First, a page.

FAQ

Virtual desktop printing: They're not called 'hard copies' for nothing

Devices and technologies keep getting easier to use, but something as simple as printing isn't as straightforward as it should be, especially in VDI environments.

The world hasn't gone paperless yet, and many companies still have a need for hard copies of certain documents. If you're an admin running a virtual desktop infrastructure (VDI), you already know the pain that comes with trying to enable virtual desktop printing. It's not as simple as clicking the print icon; the back end of virtual desktop printing is actually pretty complicated. Redirects, remote workers and prerequisites for your hardware make it difficult for users to print documents.

Still, there are ways you can simplify virtual desktop printing by understanding how it works, learning the most common problems and using third-party products for more advanced features.

How does virtual desktop printing work?

The most popular VDI products have some kind of universal printing feature, which works for virtual desktops that are accessed from a client with a full-featured OS. It passes a job from the virtual desktop to the VDI client, then prints it from the print driver on the client OS. This method is great for employees who work from home or from multiple offices, because any printer installed on the client is available within the virtual desktop. This is nice for IT pros because you don't have to manage tons of print drivers in the VDI master image. Printer redirection can also help facilitate better printing.

Can users print from a virtual desktop accessed on a mobile device?

It's tough to print from a virtual desktop that's accessed on a mobile device because VDI clients for smartphones and tablets don't have printer support, and mobile OSes don't have the best printing abilities. There are ways to print from mobile devices, but none of them integrate with VDI clients. Mobile printing from a virtual desktop is doable, but it takes at least three steps:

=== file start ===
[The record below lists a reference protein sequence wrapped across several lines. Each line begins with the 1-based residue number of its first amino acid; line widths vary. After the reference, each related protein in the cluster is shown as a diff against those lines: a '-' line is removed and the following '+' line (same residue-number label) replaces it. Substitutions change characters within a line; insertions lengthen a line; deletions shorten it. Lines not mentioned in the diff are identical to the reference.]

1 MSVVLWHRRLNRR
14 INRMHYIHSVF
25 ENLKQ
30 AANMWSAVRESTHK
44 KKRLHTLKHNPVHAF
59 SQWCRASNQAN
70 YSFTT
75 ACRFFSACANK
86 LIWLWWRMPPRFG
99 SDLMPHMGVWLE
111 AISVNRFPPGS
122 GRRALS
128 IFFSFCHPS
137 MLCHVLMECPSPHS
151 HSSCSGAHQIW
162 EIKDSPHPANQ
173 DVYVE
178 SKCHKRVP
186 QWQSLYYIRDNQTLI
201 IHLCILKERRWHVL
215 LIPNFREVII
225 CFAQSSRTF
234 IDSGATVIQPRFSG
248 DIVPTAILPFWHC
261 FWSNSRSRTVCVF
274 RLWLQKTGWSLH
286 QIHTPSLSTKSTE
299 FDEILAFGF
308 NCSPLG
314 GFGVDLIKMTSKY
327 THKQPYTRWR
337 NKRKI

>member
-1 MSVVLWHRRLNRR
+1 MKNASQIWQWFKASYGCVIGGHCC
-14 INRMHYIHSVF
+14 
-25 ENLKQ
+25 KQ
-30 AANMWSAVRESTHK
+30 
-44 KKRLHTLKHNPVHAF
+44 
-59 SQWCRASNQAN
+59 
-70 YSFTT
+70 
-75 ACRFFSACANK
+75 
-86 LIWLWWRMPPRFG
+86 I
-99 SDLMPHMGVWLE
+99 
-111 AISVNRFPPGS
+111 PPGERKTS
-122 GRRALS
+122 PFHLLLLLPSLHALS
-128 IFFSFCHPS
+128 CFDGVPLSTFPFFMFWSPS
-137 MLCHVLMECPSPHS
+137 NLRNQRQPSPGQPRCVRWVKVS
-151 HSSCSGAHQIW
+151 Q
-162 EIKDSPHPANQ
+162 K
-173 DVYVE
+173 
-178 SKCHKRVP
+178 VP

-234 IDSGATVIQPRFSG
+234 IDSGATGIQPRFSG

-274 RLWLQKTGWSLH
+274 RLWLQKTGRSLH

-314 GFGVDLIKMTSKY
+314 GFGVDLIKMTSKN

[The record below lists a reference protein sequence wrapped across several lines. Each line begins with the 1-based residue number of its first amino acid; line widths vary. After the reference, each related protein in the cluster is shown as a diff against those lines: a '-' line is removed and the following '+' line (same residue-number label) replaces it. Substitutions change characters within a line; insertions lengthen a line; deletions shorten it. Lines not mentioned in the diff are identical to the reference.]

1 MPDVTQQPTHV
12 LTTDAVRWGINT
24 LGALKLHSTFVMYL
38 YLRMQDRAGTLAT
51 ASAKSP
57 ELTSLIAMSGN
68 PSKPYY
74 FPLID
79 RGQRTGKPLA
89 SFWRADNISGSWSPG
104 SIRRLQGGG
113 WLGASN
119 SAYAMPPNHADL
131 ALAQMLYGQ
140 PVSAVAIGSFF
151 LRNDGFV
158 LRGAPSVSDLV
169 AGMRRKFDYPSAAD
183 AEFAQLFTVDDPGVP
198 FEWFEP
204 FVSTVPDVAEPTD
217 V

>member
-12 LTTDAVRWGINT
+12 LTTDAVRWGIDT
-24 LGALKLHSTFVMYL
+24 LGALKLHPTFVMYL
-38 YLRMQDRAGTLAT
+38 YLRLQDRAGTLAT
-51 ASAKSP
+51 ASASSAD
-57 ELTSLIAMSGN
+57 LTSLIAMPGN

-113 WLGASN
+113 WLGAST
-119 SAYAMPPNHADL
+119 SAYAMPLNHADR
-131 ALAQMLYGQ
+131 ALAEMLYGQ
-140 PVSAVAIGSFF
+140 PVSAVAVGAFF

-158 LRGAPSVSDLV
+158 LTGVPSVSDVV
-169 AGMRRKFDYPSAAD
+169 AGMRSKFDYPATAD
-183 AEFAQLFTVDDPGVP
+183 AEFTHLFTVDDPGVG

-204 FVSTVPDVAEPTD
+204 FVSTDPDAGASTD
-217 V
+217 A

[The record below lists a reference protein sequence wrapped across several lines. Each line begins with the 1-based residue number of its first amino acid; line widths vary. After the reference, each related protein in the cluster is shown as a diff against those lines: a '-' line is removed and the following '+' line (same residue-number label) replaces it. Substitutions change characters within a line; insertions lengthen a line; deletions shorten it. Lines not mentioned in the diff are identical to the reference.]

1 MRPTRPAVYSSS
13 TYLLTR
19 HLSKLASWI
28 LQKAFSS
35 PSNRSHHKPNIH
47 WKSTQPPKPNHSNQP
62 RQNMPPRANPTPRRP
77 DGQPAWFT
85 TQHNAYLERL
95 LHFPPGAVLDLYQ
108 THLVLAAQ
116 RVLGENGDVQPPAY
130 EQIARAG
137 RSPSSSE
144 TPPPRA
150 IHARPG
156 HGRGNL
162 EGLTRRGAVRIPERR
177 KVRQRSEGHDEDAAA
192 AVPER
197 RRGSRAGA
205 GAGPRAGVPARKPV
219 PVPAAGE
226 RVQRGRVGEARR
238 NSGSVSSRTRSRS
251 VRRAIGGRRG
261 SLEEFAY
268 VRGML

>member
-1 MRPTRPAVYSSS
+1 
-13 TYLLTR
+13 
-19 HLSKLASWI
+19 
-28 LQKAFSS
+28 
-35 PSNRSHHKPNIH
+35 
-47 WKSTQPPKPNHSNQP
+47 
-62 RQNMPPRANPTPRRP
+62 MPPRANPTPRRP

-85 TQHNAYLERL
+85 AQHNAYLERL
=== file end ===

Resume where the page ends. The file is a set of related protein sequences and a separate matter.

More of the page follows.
1. Make sure the file you want to print is in a printable format.
  2. Transfer the file to the device. You could use a file-sharing service or site, or you could email the file to yourself.
  3. Get the device to print the file. This often takes third-party software, which may require a special app to be installed on the mobile device.

What are some solutions to RDS printing problems?

In Windows Server 2008 R2, Microsoft's Easy Print tries to simplify remote printing in Remote Desktop Services (RDS) environments. Easy Print works through a series of redirects. First, users set local printing preferences, then the job goes to the server. From there, the file gets redirected to the desktop where it's printed using the local print driver. Lots of steps often mean lots of room for error, but some of the most common problems with RDS printing have easy solutions.

For redirection failures, check group policy settings to make sure Easy Print is enabled. If that doesn't work, check the Resultant Set of Policy to make sure all the settings are correct. If you run into problems with printing to Windows XP or Vista, make sure clients have version 6.1 or higher of the Remote Desktop Client software. Other common printing problems in RDS happen if it is running on a domain controller, if the print driver is missing, if users don't have permission to print or if you haven't met client requirements.

Should I use my VDI provider's printing technology or third-party tools?

Citrix's XenDesktop has printing capabilities, and so does VMware View in versions 3 and up. These printing options aren't perfect, and you've already heard about Easy Print's snags. You can use third-party products such as ThinPrint, triCerat or UniPrint that add onto your VDI vendors' virtual desktop printing tools with features such as secure printing, and performance and bandwidth controls.


This was first published in November 2013

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